Different can turn into familiar, if I allow it. The struggle will bring
deeper, more meaningful things into my life. I just need to be patient.
At any moment, we might
experience an upheaval of change in our lives. A huge one or a small one that
can feel enormous at the time. Any one of us, at any given instant, might experience
smaller but still impactful events or make decisions that can change the course
of our lives. Some days contain only one—turning right instead of left. A smile
given to someone who needs encouragement. A soft answer to an angry spouse,
child, or client. The day may start fine, but in the midst of it all, it
unravels. On any ordinary day our lives may be filled with these upheavals.
How will we
respond? My mother used to say, “Don’t react, respond.”
Take it to the
Lord. He can handle your crying, anger, frustration, and dark thoughts. Lean in.
Give Him the burden. He desires to carry everything.
The Lord never
said we couldn’t question or get angry. The question is what we do after raving
at Him—how do we go from there? How do we respond? This is the difficult part.
Sometimes this battle can rage for weeks, months, even years. The choice is
ours as individuals. The emotions and mindset of anger can be turned around
when we release its hold on us, by taking one small step in His direction.
In all the turmoil
of our move to Tennessee, God never left my side. His arm waited to hold me. I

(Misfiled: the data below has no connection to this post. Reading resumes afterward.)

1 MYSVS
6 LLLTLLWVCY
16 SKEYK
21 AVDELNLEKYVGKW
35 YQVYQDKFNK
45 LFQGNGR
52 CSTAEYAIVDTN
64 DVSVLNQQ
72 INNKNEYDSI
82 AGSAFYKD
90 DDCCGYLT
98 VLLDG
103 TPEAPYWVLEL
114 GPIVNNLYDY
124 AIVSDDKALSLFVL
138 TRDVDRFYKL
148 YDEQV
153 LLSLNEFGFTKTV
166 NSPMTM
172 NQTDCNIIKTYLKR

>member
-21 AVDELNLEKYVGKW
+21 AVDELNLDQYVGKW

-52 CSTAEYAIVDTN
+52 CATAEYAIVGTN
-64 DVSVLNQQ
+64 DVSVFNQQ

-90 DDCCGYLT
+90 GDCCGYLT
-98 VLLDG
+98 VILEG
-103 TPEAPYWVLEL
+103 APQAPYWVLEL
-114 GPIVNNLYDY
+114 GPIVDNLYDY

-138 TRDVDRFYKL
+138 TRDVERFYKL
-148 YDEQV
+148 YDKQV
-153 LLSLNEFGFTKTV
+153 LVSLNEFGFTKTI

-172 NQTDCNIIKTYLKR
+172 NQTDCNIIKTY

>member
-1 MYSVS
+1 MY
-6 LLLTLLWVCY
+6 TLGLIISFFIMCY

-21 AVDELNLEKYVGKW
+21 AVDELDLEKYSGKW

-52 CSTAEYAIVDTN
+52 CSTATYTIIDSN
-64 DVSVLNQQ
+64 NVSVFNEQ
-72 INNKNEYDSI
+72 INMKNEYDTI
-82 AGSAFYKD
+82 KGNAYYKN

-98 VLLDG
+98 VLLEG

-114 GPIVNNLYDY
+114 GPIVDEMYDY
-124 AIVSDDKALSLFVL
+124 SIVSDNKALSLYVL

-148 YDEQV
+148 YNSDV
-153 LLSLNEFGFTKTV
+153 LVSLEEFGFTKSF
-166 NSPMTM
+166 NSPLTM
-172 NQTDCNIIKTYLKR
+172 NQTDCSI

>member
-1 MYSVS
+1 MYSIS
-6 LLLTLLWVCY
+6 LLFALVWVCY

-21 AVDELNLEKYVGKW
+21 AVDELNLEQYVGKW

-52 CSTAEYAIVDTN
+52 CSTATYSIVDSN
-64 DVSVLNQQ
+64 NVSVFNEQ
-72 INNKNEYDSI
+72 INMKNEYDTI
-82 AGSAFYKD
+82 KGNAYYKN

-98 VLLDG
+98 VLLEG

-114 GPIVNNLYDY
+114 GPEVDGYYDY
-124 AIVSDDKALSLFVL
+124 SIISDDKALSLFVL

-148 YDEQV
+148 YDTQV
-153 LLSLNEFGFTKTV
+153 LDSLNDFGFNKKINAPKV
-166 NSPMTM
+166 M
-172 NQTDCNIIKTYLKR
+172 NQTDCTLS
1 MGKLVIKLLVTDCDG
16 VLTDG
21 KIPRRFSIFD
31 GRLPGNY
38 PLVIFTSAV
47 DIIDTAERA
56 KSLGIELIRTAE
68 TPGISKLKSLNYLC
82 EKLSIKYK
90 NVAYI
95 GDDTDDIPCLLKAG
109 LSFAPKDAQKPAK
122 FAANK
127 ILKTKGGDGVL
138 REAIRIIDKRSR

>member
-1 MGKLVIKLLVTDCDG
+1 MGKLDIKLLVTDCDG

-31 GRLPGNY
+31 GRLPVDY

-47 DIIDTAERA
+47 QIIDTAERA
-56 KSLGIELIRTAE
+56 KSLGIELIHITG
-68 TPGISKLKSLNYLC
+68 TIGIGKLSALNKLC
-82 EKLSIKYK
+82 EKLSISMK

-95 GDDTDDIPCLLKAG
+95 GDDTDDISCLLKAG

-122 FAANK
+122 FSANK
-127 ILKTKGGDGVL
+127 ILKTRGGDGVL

only needed to tilt a bit, and I could rest my head on His shoulder, and feel
His loving arms. Then the hot angry tears turned into cleansing tears. Joy
waited around the corner. His Word rested on the table for me to open and glean
refreshment, where the Psalms are a balm of ointment on a tender heart. Also, a
simple twist of the dial on the radio to joyful praise music lifts my soul.
When the Lord
says, “Go,” what will your response be? Have you prepared your heart for an
unexpected prompting, leading, move, or other life changing event? We can never
be totally ready but we can shore up the sides of our faith. Stay in the Word.
Pray with a willing heart and attitude. Be flexible and open. Practice faith on
a daily basis by giving Him every little detail and moment to Him, to deal with
Extroverts need to
find friends. I joined a Bible study group outside our new church. Introverts
need time alone. Find what works for you to help you get through the
This and other
verses in the Bible helped me as I obeyed and inclined my thinking to His.
Trust the Lord with
all your heart, and do not rely on your own understanding.
*Written in 2018.
We followed the Lord again when we took up residence in Florida. That is story
for another time.